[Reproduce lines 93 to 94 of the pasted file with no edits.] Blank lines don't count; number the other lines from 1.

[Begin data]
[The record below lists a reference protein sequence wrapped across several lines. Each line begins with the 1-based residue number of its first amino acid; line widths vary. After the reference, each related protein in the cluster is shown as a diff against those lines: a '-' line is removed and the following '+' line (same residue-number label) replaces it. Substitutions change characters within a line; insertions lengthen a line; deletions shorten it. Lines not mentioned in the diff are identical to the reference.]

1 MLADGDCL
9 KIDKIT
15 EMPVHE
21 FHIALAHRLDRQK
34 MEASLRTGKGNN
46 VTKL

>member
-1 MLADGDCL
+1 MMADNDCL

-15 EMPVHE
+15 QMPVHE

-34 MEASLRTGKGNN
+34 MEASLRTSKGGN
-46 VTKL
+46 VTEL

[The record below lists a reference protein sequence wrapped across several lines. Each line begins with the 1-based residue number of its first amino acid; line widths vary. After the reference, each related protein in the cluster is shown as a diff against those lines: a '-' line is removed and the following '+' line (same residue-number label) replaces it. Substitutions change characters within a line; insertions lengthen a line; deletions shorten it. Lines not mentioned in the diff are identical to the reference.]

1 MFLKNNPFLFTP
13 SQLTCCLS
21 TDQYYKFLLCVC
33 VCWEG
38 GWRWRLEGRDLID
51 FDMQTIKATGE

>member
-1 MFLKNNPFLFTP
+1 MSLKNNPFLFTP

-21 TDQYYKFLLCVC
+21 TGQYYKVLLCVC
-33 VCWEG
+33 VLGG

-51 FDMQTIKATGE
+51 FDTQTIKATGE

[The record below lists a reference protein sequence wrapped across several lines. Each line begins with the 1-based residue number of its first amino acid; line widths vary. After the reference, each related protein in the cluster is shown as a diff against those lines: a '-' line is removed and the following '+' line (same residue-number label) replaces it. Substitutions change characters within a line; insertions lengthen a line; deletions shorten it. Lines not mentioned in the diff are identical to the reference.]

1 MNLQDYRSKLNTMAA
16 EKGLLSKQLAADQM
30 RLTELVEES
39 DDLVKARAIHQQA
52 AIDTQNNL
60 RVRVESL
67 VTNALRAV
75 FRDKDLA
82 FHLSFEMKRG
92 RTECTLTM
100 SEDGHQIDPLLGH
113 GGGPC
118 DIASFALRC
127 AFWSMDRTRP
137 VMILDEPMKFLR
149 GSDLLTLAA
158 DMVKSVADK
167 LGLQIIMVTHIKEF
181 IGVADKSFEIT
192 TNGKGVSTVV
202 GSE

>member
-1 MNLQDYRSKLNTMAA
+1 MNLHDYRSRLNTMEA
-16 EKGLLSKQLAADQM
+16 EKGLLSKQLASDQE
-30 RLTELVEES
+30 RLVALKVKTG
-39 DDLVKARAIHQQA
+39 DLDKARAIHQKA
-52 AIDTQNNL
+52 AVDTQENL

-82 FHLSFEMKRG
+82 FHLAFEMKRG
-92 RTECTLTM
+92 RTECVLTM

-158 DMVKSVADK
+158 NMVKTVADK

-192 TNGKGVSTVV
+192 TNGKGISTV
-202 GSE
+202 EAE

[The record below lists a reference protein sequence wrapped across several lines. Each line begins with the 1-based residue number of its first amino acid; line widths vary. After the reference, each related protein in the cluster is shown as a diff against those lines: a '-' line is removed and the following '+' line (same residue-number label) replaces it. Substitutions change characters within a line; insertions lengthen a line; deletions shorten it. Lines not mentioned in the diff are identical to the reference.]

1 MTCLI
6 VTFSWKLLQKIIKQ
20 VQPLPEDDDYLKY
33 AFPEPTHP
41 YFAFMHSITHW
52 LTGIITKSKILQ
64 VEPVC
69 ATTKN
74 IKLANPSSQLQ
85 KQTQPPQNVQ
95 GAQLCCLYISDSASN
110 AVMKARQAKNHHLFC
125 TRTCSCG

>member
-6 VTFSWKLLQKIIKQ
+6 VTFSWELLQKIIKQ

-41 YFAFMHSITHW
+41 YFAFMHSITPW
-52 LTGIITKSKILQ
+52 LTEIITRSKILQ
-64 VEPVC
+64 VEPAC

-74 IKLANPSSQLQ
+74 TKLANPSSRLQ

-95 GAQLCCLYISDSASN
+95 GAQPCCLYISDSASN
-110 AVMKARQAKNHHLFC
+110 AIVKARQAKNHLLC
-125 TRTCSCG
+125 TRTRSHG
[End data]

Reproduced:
-41 YFAFMHSITHW
+41 YFAFMHSITPW